Allow us to grow. For our, and above all, your own good. It's in everyone's best interest that Italy, the "Bel Paese", finally become a country for the young because what's good for the young - the ones who will be paying your retirement pension - is good for everyone. These are the words of
To tell the truth, President Morelli, there are a number of reasons for being pessimistic. Starting with the new budget package that has just been approved by the Italian government.
Let's start from the budget package, if you want. I agree it was necessary to aim at balancing public expenditure. Just as it was wise to underscore the goal of balancing public debt by 2014. But, as everyone knows, this was only the immediate goal. We won't get very far if we don't get back on the road to development that has been lacking for over ten years. It's obvious that austerity alone is not enough. Especially if, once again, the measures are based more on increasing revenue than reducing expenditure. At this rate, as the markets are also well-aware, we certainly can't pay back the 1,897 billion in public debt we are burdened with.
More cuts in spending, more incentives for development. Easy to say, but difficult to do. And yet, perhaps for the first time, the budget package contains a measure that reduces taxes to 5% for companies owned by young businessmen. It seems like a good start.
Unfortunately, I have to contradict you. The measure you mention provides some breathing room to young people who want to start their own businesses, not those who want to do business. Against our advice, this provision is limited to individuals and those with personal VAT tax codes, but not to capitalized companies. And yet, these are the companies that normally have an impact on growth, provide employment and make investments at a certain level. We will continue to fight to have this measure extended to capitalized companies.
In your opinion, why was this restriction made?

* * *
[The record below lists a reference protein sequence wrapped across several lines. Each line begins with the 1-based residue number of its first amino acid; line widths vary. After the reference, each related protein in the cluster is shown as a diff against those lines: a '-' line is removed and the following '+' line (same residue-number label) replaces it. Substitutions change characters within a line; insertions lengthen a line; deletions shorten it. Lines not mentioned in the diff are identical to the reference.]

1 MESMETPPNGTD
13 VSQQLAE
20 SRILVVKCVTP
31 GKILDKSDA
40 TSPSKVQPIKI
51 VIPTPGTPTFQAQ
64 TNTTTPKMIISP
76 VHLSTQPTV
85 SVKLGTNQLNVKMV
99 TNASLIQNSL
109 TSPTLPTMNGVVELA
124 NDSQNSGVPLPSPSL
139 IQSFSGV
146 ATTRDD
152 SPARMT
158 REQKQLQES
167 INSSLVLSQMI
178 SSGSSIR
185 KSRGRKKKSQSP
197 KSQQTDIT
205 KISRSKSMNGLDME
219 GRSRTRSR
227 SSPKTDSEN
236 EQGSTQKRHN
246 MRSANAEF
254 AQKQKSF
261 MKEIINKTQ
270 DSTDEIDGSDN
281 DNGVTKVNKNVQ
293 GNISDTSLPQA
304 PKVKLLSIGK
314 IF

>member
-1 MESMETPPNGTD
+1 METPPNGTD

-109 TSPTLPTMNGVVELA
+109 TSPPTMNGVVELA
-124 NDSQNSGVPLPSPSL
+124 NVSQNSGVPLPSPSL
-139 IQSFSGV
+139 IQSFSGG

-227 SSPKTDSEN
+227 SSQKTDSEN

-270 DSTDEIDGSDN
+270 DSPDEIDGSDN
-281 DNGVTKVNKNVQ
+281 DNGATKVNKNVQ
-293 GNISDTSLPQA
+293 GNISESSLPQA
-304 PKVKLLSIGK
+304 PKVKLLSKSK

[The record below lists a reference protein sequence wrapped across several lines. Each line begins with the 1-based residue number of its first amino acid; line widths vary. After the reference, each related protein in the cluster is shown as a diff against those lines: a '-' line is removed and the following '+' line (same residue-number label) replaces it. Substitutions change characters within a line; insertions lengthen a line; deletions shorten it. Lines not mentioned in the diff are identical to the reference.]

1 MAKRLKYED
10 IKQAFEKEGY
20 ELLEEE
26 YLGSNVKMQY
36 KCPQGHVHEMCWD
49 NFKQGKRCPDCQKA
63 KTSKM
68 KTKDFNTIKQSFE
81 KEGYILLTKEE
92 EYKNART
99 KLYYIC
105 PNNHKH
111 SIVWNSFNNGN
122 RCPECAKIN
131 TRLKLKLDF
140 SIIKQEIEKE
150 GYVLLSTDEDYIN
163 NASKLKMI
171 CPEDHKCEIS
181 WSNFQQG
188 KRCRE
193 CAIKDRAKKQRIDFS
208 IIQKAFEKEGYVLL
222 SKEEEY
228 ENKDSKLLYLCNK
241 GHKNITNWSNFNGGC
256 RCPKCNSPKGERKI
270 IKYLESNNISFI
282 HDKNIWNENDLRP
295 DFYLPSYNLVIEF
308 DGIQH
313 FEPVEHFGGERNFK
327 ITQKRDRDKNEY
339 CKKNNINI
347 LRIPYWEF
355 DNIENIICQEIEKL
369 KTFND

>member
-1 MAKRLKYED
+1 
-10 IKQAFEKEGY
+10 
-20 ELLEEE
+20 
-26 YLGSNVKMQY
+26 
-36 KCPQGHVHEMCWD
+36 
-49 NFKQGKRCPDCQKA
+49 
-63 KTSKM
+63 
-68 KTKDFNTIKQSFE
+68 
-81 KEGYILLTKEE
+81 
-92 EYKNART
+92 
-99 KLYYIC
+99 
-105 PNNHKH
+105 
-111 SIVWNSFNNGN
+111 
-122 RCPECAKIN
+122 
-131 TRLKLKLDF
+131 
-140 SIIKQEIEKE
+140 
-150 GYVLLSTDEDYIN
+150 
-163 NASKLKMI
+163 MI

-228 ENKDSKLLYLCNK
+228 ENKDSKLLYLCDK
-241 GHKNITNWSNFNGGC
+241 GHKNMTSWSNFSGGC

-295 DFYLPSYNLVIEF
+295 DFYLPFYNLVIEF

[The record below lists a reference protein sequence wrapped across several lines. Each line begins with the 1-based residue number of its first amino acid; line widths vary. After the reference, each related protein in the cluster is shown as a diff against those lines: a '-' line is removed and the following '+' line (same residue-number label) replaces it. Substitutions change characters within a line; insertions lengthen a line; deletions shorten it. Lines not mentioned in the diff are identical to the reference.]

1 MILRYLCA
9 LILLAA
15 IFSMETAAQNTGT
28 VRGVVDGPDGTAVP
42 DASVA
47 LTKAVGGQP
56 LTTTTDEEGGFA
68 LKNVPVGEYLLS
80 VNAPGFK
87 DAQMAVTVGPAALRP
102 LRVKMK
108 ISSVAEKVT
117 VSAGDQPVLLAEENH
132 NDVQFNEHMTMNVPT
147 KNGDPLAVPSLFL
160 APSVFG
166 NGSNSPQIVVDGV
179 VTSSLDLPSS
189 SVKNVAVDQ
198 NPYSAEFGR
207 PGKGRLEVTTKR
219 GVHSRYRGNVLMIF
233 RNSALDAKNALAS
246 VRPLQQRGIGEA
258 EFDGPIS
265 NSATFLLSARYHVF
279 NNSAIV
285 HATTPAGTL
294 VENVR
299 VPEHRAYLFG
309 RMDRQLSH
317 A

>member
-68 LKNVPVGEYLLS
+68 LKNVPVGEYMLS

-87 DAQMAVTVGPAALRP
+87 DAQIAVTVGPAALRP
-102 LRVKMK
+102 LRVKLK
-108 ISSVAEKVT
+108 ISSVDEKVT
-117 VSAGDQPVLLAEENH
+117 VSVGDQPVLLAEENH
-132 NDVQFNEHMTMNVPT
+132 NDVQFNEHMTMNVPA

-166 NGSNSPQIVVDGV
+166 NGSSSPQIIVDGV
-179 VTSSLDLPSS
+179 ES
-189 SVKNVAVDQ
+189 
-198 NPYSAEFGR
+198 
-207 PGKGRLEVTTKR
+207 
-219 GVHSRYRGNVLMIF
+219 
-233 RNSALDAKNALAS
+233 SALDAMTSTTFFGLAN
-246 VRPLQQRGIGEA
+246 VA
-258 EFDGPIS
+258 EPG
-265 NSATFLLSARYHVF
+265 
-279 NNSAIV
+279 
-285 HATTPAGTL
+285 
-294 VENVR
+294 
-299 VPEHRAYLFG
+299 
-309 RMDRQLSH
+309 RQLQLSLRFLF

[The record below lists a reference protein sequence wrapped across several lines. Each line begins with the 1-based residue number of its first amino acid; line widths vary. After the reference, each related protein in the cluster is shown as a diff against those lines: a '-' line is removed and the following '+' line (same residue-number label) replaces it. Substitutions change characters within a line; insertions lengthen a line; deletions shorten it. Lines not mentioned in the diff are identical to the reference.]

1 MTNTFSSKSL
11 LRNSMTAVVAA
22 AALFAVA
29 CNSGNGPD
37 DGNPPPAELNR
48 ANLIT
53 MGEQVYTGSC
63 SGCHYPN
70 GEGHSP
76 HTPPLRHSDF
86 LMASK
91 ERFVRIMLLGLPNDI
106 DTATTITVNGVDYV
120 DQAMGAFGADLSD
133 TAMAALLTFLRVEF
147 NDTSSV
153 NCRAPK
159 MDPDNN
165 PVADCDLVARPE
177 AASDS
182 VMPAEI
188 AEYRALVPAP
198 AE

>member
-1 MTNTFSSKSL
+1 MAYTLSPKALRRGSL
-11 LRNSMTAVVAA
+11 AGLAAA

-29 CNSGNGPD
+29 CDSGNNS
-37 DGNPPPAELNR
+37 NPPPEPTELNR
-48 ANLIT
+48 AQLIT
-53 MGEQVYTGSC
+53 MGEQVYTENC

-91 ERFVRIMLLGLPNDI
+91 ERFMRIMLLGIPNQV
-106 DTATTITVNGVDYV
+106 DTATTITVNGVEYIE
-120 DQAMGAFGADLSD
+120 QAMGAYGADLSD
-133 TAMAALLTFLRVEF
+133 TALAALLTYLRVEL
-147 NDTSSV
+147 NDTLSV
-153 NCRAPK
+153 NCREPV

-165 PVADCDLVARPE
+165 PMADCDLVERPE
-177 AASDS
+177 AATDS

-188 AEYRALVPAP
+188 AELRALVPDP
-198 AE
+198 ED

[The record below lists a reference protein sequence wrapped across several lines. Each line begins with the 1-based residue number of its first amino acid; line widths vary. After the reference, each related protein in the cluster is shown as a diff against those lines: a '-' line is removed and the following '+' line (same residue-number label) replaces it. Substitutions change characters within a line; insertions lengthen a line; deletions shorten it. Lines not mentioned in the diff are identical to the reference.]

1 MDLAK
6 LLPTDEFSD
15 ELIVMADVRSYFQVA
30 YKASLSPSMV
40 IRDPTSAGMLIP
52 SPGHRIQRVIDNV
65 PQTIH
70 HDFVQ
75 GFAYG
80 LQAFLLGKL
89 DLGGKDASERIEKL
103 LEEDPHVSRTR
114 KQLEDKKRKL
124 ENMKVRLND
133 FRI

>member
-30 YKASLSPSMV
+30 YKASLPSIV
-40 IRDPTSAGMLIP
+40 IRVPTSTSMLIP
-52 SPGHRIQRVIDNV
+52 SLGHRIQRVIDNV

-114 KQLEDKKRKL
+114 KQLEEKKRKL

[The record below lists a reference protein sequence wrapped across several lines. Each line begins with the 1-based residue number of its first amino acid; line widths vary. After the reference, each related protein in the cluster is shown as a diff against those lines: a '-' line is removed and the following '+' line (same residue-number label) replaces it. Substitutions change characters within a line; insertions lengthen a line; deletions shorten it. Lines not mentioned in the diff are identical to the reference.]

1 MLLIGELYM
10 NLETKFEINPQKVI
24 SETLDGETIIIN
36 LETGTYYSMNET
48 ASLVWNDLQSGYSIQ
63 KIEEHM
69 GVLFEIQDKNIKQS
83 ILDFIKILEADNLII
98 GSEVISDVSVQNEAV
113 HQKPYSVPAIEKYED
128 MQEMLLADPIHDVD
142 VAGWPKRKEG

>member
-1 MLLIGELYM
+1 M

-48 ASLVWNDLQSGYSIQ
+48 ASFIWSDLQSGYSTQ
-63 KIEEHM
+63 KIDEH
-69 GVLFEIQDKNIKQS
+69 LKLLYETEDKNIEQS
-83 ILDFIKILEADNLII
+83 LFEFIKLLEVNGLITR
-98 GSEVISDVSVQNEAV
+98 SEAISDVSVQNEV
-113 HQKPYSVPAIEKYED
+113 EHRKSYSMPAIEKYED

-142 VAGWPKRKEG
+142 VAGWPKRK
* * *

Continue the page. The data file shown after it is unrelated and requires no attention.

Out of the fear of providing incentive to a certain sort of "moral hazard". Many companies, it was thought, would have tried to take advantage. But I don't agree. First of all, because we now have enough tools to uncover violations and, second, because, in any case, the benefits would have outweighed the risks which must be run if you want to strike out in a new direction.
Better than nothing.
Well, no. I have to admit that the budget package did also provide for a number of incentives involving venture capital that can benefit young businessmen. But it was too little, way too little. Italy is not yet a country for young people. In fact, it is a long way from being so. And this is a big problem because once again, extreme caution has won out over courageous action. A philosophy which, at this rate, will condemn us to prolonged suffering. We persist in following the old rules without thinking about the younger generation, and this is a big mistake. The things that are good for the young are good for everyone.
Just what we needed, generational conflict. Italy is already divided enough, don't you think? Do we really need provocative measures such as the retirement age being pushed up to 70, at the latest by 2020, and not (as the package calls for) by 2050? Or claim tax cuts at a time when resources are short?
One thing at a time. Some decisions can be made in the interest of all. But one thing needs to be very clear. It's true, resources are scarce, but this is also the price of short-sighted decisions made in the past: the disaster of very early retirement, blindfolded bureaucracy, waste and the lack of dynamic policies. In speaking about resources, especially when they are scarce, deciding what to focus on and what to invest in is a political choice.
Let's start from what reforms are possible.
First of all, tax cuts to young businessmen and women.
Great. And who will finance this cut in revenue?
First off, let's look at the figures which are often ignored. The first thing that emerges, involving employment, is the low use of women and young people compared with other countries: 56.9% compared with 78% in other OECD countries. If we take a closer look, we find that for adult males, between the ages of 27 and 55, Italy is in line with other countries. The two gaping holes are young people and women. In Italy, out of every five unemployed people, four are young. In Germany, the level is 1.4. This figure cannot be ignored when drawing up tax reform. Also because it represents our most precious resource - and immediately available one - to increase productivity in this country.